Many projects simulate a virtual city centre and exploit big data to test solutions to improve citizens’ lives. The road is long, and the obstacles to overcome are complex, but the direction is right.
The limelight is achieved thanks to games, and then the metaverse makes us look at virtual reality as a technology related to the replication of the world around us and of our own selves to be brought to life in an unreal universe according to the logic of everyday reality. Long before the launch of this new and still unexplored branch, however, virtual models were used in many different fields to simulate reality and test technologies and tools to verify developments and consequences. In the wake of this widely used basis in industry, the concept of the digital twin city was born, applications that, through the massive use of data, make it possible to replicate in an immaterial version a neighbourhood or the entire city to test new solutions and understand their impact on citizens and the environment, to improve conditions for both.
Just as the analysis of three-dimensional objects offers a broader, more detailed, and transversal perspective, thus facilitating the refinement of production processes, at the same time, software, sensors, and big data make it possible to imagine the city of the future, simulating the introduction and use of techniques to manage various areas of the community before implementing them in reality, should they be successful. As if moving through a kind of video game (the comparison with SimCity will come to mind for some), from transport to wireless networks, from energy consumption to waste treatment, passing through security plans, infrastructure implementation and maintenance, and alternatives for public and private mobility, the digital twin is a valuable and effective ally for a city in which to live better.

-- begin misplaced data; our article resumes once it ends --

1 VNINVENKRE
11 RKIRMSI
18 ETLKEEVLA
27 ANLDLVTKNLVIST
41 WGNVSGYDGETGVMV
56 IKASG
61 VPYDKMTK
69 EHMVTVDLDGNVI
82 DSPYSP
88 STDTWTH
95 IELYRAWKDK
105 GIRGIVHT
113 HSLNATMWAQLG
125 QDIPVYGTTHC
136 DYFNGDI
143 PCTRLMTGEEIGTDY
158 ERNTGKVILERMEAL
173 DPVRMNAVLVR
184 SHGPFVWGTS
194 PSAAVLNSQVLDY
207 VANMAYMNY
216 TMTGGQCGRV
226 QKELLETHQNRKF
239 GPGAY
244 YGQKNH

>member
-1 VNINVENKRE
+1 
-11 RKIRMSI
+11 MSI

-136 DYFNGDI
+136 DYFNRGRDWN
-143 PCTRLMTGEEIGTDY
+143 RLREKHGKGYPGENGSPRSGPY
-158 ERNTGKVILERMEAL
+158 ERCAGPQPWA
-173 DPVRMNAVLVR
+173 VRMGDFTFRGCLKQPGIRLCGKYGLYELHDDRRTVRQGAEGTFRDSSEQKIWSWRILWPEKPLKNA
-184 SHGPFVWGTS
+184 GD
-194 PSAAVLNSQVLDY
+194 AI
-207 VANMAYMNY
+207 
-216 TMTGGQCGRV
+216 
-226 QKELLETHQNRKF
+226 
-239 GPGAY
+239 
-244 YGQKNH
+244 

To understand the strategic importance of the digital twin, we can refer to the words of Thomas Pramotedham, former CEO of Esri Singapore, a country among the first to focus on the virtual replication of urban centres, and current CEO of Presight, a company in the United Arab Emirates that uses artificial intelligence, big data, machine learning, and analytics to develop cities, businesses, and industries of the future.
“Only with a digital twin can governments and industry agencies effectively analyse how to use data to improve the lives of citizens, creating economic opportunities and revitalising the community.” Too optimistic a view? Not really, because it is the facts and the spread of such a conception that prove it, even considering that we are still at a preliminary stage of a method that needs at least another five years to emerge as a priority in many countries tied to outdated tools and technologies.
In Europe and the US, several administrations have chosen to try out the digital twin to optimise urban planning or reduce carbon emissions. One of the most interesting cases comes from Las Vegas. However, it must be considered that the peculiarities of the city built in the Mojave Desert, Nevada, give it a wider, easier, and more immediate room for manoeuvre than almost all other medium- and large-sized urban centres. The city administration has chosen to focus initial efforts on an area of the city centre and the airport area by finding an arrangement with Cityzenith.